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Vacancy rates lift marginally in June

17 July 2019 Tim Neary

The national residential rental vacancy rate increased in June 2019 to 2.3 per cent, an increase from 2.2 per cent in May, according to new data released this week.

SQM Research data for the week ending 12 July 2019 has found that the total number of residential property vacancies is now at 78,690, an increase of 3,597 over the month and up by 2,933 dwellings over the past 12 months.

Managing director Louis Christopher said that nearly all capital cities recorded minor increases, ranging from 0.1 of a percentage point to 0.2 of a percentage point over the month.

“Darwin was the only capital city to record a decrease, of 0.2 [of a percentage point] to 3.1 per cent,” he said.

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“Sydney continues to have the highest vacancy rates in the country at 3.5 per cent, an increase of 0.2 [of a percentage point]. This is the highest for Sydney since 2005. Perth’s vacancy rate is not far behind at 3.2 per cent, having increased by 0.1 [of a percentage point].

“Melbourne’s vacancy rate increased to 2.0 per cent. Hobart’s vacancy rate remains steady at 0.5 [of a percentage point] and continues to record the lowest vacancy rate in the country.”

Mr Christopher said Sydney is the standout performer.

“The increase in rental vacancies in June tends to be a seasonal rise for the start of winter. However, Sydney’s increases go beyond seasonal factors, and so, our expectation remains that Sydney will reach a 4 per cent vacancy rate before 2019 is completed.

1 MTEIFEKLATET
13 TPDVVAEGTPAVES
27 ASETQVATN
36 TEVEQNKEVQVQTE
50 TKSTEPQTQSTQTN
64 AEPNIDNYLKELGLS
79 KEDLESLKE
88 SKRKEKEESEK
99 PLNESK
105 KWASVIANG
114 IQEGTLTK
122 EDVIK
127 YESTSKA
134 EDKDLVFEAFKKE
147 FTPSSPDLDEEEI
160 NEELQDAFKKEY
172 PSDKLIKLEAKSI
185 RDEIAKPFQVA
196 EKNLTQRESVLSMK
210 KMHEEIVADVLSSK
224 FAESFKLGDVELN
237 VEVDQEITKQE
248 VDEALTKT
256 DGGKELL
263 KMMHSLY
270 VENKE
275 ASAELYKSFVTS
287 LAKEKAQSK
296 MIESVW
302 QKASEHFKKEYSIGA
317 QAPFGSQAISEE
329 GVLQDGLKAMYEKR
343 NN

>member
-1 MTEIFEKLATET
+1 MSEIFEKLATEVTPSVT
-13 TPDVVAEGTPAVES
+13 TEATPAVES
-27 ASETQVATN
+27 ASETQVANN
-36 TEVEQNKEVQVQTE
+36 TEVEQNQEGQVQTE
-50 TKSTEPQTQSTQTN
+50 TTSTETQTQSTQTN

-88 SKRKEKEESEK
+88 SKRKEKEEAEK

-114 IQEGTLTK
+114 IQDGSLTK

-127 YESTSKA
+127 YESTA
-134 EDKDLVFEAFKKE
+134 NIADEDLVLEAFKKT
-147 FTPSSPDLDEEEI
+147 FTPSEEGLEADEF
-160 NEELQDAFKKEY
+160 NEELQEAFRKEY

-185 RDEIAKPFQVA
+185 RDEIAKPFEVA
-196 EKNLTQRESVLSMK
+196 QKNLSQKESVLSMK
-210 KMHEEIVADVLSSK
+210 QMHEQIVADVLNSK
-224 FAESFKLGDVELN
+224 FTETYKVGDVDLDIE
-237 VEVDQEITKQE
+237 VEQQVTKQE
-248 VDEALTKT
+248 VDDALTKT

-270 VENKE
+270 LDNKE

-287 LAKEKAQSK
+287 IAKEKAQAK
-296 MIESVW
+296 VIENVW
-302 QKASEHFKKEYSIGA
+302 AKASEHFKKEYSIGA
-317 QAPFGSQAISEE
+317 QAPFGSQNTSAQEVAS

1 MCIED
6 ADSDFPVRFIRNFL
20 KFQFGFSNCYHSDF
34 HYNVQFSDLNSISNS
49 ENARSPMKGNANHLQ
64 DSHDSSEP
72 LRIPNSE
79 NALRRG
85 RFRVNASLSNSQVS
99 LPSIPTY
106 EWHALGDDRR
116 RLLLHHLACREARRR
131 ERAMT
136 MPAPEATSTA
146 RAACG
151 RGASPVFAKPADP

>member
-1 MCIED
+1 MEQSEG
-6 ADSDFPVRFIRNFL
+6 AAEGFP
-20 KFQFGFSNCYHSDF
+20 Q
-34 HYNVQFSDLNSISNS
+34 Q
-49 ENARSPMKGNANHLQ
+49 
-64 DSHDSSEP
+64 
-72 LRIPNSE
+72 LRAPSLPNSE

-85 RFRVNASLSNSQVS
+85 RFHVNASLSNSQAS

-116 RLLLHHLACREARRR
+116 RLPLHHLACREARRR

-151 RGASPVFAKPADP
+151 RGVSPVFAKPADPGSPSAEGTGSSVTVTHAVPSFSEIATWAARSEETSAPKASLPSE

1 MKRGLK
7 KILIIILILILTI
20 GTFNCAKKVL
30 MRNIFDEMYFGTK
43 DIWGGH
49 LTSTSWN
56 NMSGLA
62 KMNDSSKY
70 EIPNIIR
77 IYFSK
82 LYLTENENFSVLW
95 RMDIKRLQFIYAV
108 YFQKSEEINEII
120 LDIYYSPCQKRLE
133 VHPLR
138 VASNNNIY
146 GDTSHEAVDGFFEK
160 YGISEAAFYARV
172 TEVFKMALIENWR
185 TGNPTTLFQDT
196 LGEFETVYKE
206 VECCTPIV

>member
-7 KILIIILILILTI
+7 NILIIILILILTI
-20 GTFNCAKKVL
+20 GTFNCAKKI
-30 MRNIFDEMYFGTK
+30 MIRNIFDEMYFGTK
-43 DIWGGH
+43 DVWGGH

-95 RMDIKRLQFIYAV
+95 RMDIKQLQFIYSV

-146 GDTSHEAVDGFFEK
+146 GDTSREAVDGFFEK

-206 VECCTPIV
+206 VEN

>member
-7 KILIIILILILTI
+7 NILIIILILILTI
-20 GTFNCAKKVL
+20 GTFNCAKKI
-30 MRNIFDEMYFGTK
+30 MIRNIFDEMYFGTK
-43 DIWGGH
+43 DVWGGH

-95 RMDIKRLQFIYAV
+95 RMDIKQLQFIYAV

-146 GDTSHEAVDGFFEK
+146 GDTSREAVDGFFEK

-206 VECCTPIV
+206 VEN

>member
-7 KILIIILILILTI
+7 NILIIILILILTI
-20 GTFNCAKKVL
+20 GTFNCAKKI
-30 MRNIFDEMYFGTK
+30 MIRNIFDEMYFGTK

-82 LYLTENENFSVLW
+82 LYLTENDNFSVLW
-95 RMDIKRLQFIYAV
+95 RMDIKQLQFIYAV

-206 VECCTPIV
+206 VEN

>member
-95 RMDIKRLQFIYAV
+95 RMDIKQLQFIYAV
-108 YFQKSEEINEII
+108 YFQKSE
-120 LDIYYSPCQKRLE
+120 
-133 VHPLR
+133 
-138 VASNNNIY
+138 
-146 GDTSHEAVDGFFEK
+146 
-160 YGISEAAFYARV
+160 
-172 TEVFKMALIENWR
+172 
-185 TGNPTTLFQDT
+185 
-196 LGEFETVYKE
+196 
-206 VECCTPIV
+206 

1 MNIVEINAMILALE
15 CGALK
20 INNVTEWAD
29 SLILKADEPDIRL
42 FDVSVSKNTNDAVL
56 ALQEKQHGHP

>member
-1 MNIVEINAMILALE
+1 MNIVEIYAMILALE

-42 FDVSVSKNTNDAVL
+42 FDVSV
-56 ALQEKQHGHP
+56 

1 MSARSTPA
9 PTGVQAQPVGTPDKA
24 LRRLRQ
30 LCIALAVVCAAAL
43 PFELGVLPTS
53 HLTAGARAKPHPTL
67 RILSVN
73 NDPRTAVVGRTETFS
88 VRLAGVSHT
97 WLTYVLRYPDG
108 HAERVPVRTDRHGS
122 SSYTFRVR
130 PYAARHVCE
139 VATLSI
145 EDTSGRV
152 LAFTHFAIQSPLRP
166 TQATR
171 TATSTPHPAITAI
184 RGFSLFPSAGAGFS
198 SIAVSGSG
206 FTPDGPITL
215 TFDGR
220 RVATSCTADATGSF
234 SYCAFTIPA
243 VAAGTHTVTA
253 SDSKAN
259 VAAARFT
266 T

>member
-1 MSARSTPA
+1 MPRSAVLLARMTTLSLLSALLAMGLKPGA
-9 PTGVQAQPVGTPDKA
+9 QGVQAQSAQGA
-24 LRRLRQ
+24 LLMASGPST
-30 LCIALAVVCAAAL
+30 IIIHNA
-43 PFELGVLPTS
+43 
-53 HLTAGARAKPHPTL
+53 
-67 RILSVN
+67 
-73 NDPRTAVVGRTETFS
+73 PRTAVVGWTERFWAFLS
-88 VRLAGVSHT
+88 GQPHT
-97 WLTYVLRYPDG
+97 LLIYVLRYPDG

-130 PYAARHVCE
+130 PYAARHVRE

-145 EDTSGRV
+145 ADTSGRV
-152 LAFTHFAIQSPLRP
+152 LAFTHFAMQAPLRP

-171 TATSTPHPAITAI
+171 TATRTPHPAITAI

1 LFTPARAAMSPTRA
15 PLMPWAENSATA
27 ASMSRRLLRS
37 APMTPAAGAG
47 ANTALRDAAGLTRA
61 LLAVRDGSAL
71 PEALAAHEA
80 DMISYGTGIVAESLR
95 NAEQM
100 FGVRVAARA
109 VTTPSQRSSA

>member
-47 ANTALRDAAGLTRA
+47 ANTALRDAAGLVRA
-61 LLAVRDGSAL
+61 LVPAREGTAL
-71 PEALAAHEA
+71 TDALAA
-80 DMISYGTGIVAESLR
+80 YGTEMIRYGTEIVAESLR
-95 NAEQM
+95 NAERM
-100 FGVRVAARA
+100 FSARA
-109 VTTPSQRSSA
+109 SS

“Melbourne is also likely to record more rises in rental vacancies as newly completed dwellings purchased as off the plan in the last boom enter the rental market now.

“In spite of the rise in vacancies this month, Brisbane, Adelaide and Hobart’s rental market is in favour for landlords as these cities have also recorded moderate increases in asking rents for the month and continue to record muted dwelling completions.”

Rents

SQM Research also found that capital city asking rents declined by 0.4 of a percentage point for houses, but remained steady for units, to record asking rents of $551 per week for houses and $441 per week for units. 

It found that, by comparison, over the 12 months asking rents for houses increased by 0.4 of a percentage point but declined by 0.7 of a percentage point for units.

“Sydney and Melbourne’s asking rents for houses and units both declined in July,” Mr Christopher said.

“Sydney rents dropped by 0.5 [of a percentage point] for houses and 0.2 [of a percentage point] for units to 12 July, and Melbourne’s drop was 0.9 [of a percentage point] for houses and 0.2 [of a percentage point] for units. 

“Brisbane, Adelaide and Hobart were the only states to experience increases in weekly rents for both houses and units. Adelaide’s house rents increased by 1.1 per cent and units by 0.4 [of a percentage point]. Brisbane’s house rents increased by 1.0 per cent [and] units increased by 0.7 [of a percentage point]. Hobart’s house rents increased by 3.6 per cent and units increased by 4.9 per cent, the highest among all states.”

Vacancy rates lift marginally in June
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